Can You Have Two Surgeries (Example: Rhinoplasty and Bbl) a Day Apart when the Doctors Use Local?

I am having 2 different surgeries a day apart by 2 different doctors. I am having rhinoplasty on the 1st day then bbl with lipo to chin arms and inner thighs the next day. both doctors will be using local anesthesia. Can this be done? What are the effects of the anesthesia on me? The 2nd doctor says it ok as long as its local anesthesia, but I want opinions from other doctors before I have this done. thanks!

Doctor Answers 7

Rhinoplasty and BBL

 Rhinoplasty should not be done under local anesthesia. First of all, it is very difficult  and painful to get the nose  completely numb with local anesthetic while you're awake. Secondly, blood will be going down the back of  your throat and you could potentially aspirate blood and secretions  while undergoing surgery. Thirdly, you will have conscious awareness of your nasal bones being broken which will be  quite unpleasant. It is best to have both procedures done on the same anesthetic at the same time, or separate them out month apart if both are being performed under general anesthesia. We perform all rhinoplasty surgeries under the direction of a board-certified anesthesiologist  for patient safety.

Seattle Facial Plastic Surgeon
4.8 out of 5 stars 146 reviews

Combining plastic surgery procedures

Combining plastic surgery procedures is relatively common, such as rhinoplasty and septoplasty, or a face lift and eyelid surgery. Sometimes facial surgery is performed at similar time as breast or body surgery. Coordination is required between the surgeons, if the same surgeon is not performing all of the procedures.

However, as other cosmetic surgeons have stated, typically rhinoplasty and breast or body plastic surgery is not performed under local anesthesia. Most cosmetic surgery is performed via IV sedation (MAC) or general anesthesia. Minor procedures can be performed via local anesthesia. In addition, there are many variables in your planned procedures, and plastic surgeons want to minimize variables and maximize safety. Only after a comprehensive evaluation can your plastic surgeons can best guide you and coordinate care. Best of luck.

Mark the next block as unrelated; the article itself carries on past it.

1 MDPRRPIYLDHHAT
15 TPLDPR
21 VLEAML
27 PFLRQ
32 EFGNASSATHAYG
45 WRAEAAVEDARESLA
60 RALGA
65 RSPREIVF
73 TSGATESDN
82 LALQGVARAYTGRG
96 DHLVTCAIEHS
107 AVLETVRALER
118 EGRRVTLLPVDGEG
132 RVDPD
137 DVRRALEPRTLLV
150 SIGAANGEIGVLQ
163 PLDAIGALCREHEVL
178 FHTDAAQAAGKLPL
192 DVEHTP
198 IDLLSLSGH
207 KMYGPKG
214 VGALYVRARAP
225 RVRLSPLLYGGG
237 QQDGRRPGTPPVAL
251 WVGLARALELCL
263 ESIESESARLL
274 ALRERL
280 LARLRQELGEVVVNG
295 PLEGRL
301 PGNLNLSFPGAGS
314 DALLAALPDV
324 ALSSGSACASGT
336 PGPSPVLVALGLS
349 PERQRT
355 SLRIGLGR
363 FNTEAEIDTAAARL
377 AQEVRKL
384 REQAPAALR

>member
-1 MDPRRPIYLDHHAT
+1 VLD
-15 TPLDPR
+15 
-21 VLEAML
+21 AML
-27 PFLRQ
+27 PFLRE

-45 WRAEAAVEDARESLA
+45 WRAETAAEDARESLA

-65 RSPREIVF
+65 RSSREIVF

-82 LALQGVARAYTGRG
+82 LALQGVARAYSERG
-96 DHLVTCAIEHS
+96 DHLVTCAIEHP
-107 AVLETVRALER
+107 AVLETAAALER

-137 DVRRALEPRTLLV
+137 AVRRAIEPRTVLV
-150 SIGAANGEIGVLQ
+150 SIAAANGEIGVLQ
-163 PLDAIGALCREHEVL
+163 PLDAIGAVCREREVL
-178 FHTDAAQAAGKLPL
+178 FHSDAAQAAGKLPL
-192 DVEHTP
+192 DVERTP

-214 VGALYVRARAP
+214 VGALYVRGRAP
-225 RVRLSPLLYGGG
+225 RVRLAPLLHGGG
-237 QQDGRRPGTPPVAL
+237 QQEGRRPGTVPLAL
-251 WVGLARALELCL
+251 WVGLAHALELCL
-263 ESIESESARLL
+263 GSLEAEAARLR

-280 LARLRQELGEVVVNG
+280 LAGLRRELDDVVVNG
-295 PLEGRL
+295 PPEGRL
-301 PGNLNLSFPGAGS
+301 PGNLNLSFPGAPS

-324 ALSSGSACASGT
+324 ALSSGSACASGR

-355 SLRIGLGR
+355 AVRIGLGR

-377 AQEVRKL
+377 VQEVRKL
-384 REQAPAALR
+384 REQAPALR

Dr. Chaboki

Houtan Chaboki, MD
Washington DC Facial Plastic Surgeon
4.9 out of 5 stars 85 reviews

Operations can be safely done on subsequent days.

In general there is no particular contraindication to doing to operations on separate days. What is described in your situation is unorthodox. I have no problem doing operations under local anesthesia but there are instances where it certainly is not best for the patient – rhinoplasty.

Vincent N. Zubowicz, MD
Atlanta Plastic Surgeon
4.8 out of 5 stars 36 reviews

Can You Have Two Surgeries (Example: Rhinoplasty and Bbl) a Day Apart when the Doctors Use Local?

 There are two problems with this scenario in my opinion:

 1. Rhinoplasty under local infiltration does not allow adequate protection of the airway from bleeding...which can be quite significant during the surgery.  This blood would be free to go down the back of the throat and may be aspirated resulting in a pneumonia at worst and you being misrable at best.  In my opinion, Rhinoplasty should not be done with this type of anesthesia.